City Councilman Bobby Henon (D-6th dist.) released a statement indicating he will remain in office until he is sentenced on Feb. 22.
A federal jury convicted him of 10 counts of conspiracy to commit honest services fraud, honest services wire fraud and federal program bribery. A longtime member of the International Brotherhood of Electrical Workers Local 98, Henon’s trial centered on the salary he was paid by the union while in Council, with the government saying he acted on the wishes of union boss John Dougherty.
Dougherty was also convicted and resigned his union post.
By law, Henon can remain in office until sentencing.
“My family and I are still processing the jury’s decision in my federal trial. I am presently working with legal counsel to evaluate next steps,” his statement began. “Although this is a difficult time, I am deeply appreciative of the incredible outpouring of support from my City Council colleagues, the residents of the 6th District and the city’s labor community. Their words of encouragement mean the world to me. The law requires that I resign my position before or at the time of sentencing. Accordingly, I will continue to serve in my capacity as Councilman until that time. My offices have and will remain open. My staff, who have demonstrated unwavering dedication and poise in the face of immense pressure, will continue their service to the 6th District and the City of Philadelphia. All of the events, programs, legislative initiatives and constituent services we have planned will proceed as planned and without interruption.”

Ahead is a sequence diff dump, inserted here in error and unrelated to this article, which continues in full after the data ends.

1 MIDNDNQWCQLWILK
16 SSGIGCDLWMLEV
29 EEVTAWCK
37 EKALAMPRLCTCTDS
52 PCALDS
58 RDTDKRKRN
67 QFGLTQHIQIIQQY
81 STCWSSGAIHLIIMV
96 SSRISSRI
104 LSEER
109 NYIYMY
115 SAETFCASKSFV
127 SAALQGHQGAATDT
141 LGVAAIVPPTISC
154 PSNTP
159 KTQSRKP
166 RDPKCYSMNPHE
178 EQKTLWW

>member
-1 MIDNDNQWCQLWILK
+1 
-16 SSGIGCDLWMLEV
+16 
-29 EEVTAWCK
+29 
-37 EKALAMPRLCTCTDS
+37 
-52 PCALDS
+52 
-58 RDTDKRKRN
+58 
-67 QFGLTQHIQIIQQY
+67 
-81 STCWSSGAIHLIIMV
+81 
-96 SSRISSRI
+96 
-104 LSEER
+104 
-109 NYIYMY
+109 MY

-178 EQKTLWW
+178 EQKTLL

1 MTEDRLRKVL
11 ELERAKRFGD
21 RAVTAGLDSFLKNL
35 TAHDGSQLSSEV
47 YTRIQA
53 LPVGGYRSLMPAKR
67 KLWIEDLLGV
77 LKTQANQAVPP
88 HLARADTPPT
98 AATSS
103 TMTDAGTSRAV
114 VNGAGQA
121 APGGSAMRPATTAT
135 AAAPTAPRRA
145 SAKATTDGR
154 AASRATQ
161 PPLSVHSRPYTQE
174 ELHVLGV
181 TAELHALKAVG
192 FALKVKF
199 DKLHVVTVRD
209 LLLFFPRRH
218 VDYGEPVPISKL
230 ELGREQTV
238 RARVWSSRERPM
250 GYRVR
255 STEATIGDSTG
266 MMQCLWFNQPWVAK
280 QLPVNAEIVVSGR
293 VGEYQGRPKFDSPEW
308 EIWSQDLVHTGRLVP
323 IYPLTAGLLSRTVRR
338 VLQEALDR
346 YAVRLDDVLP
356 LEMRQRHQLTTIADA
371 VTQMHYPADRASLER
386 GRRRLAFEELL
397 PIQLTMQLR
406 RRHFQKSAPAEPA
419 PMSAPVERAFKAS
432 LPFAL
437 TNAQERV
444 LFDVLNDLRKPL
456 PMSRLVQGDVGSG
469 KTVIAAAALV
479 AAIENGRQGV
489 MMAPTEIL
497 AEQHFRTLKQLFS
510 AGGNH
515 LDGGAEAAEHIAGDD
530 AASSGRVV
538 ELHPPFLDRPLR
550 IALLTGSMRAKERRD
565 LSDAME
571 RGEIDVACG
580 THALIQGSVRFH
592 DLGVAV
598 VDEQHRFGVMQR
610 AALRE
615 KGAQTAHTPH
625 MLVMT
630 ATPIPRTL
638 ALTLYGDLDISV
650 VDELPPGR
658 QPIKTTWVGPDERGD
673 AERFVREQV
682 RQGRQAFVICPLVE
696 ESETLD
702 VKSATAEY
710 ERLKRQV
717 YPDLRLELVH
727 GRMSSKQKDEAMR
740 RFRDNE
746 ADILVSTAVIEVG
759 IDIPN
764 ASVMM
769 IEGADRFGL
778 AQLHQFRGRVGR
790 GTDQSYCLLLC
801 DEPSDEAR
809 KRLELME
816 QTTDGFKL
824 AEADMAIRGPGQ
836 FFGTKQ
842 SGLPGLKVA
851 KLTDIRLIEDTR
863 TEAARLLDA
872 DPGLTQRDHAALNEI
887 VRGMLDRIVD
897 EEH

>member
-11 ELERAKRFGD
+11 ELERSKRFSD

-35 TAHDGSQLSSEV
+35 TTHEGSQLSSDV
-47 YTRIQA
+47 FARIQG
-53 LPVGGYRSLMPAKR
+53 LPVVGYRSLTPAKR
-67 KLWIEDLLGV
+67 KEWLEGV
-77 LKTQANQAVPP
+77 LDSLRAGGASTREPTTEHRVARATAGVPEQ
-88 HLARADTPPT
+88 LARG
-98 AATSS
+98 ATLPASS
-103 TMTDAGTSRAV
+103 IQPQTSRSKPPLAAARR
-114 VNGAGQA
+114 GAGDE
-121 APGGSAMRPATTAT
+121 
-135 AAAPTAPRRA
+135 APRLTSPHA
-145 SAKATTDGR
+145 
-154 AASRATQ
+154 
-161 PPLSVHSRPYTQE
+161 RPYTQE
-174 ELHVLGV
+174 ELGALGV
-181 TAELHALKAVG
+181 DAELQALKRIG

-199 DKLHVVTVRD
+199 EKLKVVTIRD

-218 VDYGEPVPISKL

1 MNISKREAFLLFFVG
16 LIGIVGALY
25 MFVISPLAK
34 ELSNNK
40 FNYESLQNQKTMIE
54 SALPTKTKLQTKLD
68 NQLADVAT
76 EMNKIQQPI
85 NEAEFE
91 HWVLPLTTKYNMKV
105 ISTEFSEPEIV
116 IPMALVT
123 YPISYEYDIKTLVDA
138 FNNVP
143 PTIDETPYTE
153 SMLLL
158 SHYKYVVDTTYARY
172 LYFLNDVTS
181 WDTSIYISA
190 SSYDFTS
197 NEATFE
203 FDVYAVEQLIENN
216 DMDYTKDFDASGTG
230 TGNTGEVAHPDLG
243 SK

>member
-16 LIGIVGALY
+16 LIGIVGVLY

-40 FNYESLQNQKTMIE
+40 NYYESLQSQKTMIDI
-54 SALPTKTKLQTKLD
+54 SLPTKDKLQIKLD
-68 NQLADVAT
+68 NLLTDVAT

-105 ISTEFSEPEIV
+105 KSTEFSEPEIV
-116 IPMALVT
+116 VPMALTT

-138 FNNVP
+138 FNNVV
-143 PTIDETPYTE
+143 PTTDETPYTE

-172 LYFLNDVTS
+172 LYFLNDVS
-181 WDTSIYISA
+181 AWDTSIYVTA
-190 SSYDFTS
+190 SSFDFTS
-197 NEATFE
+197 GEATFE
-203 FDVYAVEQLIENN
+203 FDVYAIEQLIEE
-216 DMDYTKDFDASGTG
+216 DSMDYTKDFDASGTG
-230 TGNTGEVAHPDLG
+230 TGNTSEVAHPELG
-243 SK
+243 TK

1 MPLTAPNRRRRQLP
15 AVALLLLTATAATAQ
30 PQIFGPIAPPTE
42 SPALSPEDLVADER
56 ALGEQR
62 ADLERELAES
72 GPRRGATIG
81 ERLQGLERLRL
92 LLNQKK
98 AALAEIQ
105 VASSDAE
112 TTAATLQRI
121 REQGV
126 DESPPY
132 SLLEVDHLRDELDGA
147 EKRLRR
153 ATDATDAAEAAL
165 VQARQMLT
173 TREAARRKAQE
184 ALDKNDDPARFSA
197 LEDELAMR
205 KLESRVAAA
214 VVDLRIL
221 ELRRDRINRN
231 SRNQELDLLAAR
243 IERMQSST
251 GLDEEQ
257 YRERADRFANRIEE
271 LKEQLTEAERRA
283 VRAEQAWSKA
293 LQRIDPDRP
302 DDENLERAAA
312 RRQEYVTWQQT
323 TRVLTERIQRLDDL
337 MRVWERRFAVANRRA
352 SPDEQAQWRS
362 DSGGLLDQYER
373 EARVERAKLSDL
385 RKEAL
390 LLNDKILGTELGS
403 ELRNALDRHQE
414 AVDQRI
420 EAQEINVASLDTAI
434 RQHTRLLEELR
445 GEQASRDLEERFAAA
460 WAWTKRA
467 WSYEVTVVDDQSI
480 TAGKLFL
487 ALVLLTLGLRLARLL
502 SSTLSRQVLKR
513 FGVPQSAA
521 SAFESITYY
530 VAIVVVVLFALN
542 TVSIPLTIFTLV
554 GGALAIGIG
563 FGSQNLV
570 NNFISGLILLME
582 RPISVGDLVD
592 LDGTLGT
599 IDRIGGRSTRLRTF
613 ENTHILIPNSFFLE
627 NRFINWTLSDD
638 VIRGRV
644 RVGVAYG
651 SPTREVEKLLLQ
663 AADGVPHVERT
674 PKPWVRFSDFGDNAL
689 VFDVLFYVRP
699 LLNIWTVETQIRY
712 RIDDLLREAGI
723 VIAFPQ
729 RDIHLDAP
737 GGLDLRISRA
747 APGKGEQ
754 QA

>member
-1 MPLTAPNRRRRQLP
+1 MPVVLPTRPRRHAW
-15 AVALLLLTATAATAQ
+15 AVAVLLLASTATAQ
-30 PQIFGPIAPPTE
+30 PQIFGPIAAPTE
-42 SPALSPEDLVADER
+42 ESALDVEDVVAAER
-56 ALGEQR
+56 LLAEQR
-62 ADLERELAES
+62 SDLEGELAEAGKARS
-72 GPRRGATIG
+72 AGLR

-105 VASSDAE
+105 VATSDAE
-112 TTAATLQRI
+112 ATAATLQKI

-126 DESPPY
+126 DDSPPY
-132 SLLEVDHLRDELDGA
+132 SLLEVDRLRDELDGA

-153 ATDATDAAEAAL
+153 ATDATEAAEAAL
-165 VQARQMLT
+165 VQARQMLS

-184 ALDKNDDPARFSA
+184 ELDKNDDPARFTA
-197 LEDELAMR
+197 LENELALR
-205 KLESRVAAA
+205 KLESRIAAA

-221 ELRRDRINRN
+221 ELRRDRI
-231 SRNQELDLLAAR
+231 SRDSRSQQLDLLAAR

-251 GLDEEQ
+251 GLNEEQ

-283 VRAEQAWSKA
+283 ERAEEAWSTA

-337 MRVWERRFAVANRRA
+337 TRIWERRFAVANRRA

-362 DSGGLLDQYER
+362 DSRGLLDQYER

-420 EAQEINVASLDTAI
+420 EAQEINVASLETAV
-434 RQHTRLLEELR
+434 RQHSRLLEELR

Meanwhile, state Rep. Jared Solomon is introducing a bill to amend the Constitution to require elected officials to resign upon being convicted of a crime.
“As public servants, we have been elected to represent our constituents and promote the general welfare of our districts. Every elected officer, from a city councilmember to the governor, must make a similar promise to serve faithfully and carry out the responsibilities of their office with integrity,” Solomon said.
A special election will be called for Henon’s seat, probably at the same time as the May 17 primary. State Rep. Mike Driscoll is said to be the favorite to gain the Democratic nomination. Henon, as Democratic leader of the 65th Ward, could have a say in who gets the nomination in another special election, this one for the 5th Senatorial District. Sen. John Sabatina Jr. will resign at the end of the year to become a Common Pleas Court judge.
As an aside, a Sabatina aide, Bob Stewart, is expected to challenge state Rep. Kevin Boyle in the Democratic primary. Stewart is not expected to be Boyle’s only primary opponent.